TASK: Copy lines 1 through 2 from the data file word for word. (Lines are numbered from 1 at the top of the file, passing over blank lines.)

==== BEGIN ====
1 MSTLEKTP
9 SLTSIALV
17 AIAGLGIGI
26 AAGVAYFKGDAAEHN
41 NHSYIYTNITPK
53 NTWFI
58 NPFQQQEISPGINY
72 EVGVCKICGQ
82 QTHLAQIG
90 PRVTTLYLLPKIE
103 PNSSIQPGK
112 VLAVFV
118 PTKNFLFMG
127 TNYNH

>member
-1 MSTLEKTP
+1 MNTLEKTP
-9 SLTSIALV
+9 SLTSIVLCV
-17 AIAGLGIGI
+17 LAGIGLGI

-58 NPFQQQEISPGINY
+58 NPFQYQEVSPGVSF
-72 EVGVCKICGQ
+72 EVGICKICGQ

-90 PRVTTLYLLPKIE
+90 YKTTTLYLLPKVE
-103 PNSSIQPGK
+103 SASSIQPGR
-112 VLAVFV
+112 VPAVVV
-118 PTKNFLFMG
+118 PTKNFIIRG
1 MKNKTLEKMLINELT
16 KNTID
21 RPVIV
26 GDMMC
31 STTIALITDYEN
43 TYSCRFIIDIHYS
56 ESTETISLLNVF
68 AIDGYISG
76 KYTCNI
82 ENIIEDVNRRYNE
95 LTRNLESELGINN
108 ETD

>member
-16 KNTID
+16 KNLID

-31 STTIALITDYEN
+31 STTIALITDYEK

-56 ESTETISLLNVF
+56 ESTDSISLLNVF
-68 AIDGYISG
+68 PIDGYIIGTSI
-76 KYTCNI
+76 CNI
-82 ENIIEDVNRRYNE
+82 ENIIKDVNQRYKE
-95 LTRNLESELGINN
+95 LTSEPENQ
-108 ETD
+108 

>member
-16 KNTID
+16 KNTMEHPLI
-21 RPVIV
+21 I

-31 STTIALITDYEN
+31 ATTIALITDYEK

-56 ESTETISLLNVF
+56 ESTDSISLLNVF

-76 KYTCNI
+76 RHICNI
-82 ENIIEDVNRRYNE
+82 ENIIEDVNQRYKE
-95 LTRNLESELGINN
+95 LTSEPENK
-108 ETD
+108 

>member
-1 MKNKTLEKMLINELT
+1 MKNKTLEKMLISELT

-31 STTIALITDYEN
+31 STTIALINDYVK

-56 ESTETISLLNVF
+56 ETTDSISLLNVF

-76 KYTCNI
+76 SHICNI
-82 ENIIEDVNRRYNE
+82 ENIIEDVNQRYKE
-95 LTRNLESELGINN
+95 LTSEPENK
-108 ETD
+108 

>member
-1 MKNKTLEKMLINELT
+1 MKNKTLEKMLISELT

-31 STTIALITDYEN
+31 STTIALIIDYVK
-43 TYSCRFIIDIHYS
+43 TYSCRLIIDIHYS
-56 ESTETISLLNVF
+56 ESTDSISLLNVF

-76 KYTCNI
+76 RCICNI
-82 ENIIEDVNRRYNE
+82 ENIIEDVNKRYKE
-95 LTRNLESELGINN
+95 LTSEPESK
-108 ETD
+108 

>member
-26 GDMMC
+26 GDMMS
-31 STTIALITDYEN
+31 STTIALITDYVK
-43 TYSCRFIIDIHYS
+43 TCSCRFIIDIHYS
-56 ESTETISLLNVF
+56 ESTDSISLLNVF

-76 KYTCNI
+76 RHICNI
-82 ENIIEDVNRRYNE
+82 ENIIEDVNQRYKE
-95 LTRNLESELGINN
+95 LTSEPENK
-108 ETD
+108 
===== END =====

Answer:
1 MSTLEKTP
9 SLTSIALV